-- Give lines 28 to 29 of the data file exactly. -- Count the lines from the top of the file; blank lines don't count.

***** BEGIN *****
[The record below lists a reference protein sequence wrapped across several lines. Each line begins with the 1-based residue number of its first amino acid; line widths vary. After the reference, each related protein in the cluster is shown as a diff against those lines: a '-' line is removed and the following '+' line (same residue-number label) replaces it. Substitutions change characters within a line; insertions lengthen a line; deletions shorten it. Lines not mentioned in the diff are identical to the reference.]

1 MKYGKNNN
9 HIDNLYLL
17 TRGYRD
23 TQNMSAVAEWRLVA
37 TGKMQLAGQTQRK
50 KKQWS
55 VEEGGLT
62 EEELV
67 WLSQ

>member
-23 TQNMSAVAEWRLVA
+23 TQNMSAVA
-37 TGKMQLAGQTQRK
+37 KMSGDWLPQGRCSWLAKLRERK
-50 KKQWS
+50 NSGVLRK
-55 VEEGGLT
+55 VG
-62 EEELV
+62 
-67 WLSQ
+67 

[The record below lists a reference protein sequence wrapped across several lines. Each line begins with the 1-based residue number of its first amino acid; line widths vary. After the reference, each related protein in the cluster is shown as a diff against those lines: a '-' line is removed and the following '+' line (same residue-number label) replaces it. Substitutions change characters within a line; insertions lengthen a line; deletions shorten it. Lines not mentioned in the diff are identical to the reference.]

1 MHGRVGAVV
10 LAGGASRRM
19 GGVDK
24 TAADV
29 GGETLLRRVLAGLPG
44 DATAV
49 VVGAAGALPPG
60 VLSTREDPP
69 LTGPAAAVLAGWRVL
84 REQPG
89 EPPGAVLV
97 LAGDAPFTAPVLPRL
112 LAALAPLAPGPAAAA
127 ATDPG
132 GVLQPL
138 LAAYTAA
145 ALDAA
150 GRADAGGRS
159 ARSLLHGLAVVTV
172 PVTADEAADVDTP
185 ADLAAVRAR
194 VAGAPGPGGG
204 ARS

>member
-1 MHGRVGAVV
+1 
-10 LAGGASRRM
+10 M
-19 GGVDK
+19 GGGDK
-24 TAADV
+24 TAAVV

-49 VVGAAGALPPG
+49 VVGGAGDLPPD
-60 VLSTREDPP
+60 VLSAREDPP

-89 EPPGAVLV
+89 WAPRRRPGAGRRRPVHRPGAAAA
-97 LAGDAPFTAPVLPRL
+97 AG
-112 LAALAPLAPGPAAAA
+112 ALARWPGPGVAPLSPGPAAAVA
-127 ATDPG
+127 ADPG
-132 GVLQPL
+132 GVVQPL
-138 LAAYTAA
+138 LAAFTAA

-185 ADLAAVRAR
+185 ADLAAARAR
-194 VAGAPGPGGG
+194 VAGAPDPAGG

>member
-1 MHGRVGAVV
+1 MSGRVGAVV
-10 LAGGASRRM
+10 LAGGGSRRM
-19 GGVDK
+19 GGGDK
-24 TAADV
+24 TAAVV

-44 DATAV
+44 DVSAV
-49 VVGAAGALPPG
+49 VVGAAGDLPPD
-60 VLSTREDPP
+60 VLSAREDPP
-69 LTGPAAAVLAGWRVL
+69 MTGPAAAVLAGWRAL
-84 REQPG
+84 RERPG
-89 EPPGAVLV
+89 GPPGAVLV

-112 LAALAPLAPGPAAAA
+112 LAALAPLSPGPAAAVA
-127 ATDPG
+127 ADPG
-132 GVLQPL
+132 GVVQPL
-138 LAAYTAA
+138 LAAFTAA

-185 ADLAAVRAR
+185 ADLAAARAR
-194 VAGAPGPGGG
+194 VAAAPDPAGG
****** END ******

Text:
24 TAADV
29 GGETLLRRVLAGLPG